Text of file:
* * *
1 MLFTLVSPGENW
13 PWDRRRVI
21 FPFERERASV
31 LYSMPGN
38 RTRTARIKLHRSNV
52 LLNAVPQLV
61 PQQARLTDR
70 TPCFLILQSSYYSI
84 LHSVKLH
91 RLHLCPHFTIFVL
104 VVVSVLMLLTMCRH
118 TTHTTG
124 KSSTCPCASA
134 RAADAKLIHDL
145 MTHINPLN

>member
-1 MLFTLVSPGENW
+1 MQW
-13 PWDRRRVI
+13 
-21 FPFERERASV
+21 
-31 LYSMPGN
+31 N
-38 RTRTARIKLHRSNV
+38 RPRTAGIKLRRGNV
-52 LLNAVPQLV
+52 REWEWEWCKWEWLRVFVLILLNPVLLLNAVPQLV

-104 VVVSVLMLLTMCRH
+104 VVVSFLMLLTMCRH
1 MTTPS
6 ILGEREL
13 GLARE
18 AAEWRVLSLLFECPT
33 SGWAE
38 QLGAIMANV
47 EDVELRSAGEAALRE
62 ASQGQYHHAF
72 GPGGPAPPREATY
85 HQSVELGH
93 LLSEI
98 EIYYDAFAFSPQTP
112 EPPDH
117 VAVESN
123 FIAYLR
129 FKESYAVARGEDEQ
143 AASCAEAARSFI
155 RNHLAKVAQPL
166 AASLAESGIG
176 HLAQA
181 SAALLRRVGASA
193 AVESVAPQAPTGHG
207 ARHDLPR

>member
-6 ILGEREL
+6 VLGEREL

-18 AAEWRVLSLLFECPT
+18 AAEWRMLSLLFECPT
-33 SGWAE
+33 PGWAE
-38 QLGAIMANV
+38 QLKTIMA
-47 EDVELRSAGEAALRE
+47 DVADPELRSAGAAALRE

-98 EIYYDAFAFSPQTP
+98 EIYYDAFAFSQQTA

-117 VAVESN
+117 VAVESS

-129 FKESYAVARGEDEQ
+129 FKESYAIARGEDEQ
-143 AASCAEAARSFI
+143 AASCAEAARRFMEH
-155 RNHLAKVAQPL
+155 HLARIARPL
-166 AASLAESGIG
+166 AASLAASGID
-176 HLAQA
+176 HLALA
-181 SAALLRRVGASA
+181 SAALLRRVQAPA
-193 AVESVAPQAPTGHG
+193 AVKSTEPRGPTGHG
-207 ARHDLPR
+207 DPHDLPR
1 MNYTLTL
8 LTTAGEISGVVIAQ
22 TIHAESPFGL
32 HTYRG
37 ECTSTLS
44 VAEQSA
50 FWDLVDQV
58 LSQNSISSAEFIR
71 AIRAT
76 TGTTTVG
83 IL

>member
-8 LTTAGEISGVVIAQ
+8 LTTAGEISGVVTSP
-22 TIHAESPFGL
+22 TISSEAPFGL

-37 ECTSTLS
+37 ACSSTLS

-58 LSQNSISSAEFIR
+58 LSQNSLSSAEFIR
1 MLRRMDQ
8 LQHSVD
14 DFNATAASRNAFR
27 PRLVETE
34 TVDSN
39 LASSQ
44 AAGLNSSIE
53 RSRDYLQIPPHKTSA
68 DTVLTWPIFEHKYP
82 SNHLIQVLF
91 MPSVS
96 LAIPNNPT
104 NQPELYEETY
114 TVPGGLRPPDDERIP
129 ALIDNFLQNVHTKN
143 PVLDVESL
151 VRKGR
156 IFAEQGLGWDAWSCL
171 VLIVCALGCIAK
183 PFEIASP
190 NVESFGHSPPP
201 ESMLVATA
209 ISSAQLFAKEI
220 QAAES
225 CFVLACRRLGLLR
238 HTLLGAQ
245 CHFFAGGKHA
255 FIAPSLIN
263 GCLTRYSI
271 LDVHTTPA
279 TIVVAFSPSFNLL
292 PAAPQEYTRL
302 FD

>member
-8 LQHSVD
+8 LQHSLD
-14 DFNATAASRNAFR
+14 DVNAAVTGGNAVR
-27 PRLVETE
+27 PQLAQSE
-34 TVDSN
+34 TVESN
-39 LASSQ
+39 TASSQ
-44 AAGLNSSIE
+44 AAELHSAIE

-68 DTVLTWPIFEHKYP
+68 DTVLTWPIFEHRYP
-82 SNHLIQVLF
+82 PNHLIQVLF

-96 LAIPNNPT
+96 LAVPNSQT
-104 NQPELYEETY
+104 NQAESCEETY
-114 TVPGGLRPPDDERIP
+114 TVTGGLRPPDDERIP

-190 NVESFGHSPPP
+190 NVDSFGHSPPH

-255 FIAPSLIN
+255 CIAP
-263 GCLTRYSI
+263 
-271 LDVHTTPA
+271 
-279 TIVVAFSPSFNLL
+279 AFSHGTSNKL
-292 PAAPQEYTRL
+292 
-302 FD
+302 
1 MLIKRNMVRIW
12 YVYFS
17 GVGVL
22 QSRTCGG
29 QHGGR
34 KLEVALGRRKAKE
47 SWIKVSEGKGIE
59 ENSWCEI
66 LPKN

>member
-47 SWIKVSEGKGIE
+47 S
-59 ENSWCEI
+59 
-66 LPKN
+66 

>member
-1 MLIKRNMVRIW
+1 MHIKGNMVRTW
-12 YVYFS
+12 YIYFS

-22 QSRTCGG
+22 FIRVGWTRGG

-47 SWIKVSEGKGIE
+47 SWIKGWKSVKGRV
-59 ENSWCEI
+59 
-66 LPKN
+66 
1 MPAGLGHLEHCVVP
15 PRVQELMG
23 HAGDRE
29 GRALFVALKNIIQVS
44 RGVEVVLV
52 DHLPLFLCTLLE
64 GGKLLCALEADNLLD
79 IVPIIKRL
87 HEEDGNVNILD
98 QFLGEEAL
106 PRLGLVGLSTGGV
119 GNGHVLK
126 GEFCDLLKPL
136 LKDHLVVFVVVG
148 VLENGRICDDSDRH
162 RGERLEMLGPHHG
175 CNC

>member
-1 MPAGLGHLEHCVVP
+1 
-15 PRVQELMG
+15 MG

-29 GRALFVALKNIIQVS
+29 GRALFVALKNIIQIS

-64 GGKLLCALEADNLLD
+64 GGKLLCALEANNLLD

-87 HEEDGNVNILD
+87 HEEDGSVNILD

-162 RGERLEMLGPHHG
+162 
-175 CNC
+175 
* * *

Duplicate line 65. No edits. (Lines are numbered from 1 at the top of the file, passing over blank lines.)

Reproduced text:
-98 EIYYDAFAFSPQTP